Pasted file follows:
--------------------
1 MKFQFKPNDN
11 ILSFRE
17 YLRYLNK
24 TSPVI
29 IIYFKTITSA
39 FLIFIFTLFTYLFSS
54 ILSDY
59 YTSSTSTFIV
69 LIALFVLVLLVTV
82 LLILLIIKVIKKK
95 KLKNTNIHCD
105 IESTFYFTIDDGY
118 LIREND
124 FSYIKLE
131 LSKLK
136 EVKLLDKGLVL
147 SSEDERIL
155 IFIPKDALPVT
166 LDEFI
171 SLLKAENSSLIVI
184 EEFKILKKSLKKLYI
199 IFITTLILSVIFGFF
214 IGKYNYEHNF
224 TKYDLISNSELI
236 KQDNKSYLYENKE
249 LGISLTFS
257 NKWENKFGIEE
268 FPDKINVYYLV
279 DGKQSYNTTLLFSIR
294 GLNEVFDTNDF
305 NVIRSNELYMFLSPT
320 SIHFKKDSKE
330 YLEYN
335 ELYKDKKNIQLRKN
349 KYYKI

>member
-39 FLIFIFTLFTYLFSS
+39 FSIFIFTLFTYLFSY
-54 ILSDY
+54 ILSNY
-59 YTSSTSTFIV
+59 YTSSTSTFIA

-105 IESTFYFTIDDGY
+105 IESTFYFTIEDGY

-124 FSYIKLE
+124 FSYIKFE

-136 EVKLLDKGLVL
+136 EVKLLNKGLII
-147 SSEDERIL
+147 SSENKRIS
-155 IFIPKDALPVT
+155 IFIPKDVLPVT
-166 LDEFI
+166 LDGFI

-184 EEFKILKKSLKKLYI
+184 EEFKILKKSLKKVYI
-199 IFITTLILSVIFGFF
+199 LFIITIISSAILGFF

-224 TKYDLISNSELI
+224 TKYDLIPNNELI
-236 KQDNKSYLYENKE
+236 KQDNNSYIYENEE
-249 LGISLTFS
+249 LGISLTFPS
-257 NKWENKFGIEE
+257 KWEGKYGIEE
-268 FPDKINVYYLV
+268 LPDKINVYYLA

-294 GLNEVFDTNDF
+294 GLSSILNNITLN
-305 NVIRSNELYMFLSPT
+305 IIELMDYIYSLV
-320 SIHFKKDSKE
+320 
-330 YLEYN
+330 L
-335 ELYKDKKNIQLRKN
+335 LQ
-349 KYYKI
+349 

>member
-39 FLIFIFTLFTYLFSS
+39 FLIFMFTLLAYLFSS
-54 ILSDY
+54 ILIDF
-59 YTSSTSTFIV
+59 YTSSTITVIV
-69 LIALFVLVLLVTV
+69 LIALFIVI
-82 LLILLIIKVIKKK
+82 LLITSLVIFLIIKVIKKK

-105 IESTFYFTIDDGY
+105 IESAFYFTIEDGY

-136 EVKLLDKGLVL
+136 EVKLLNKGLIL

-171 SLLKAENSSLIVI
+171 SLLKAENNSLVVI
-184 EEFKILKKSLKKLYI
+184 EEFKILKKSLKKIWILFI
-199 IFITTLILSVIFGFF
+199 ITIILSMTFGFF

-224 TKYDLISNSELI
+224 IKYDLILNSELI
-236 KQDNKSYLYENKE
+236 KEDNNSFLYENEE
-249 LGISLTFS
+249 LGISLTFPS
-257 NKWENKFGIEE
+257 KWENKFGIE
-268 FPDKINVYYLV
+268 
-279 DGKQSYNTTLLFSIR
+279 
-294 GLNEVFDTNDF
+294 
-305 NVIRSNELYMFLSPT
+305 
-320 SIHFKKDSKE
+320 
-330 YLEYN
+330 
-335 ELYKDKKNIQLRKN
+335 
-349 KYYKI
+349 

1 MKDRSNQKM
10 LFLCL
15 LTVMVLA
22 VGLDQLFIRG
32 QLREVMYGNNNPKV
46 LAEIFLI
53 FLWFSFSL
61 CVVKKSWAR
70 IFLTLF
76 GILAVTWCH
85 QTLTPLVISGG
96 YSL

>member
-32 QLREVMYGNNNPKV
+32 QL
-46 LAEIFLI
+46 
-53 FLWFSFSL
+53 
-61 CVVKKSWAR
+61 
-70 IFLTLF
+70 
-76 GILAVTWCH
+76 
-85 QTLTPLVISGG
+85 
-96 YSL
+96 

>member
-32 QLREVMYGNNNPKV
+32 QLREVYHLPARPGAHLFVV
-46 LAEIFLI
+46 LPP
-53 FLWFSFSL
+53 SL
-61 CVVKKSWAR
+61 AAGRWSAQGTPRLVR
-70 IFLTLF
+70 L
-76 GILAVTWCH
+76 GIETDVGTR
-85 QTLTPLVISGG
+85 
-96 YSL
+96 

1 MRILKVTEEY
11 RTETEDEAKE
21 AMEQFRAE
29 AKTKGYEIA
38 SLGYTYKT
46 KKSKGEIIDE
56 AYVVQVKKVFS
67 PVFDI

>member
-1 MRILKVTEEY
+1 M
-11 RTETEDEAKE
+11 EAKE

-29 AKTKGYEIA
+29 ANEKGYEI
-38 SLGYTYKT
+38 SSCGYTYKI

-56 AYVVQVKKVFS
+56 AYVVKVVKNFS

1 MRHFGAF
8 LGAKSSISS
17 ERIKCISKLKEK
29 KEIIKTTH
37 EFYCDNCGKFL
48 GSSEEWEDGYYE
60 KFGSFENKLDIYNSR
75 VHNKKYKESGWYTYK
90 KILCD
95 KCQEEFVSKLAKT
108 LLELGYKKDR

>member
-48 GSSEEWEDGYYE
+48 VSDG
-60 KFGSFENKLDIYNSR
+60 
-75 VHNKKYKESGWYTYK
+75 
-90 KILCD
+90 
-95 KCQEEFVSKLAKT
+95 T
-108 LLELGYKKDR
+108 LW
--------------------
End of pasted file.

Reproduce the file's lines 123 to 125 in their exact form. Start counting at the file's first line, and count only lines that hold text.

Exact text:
+335 
-349 KYYKI
+349 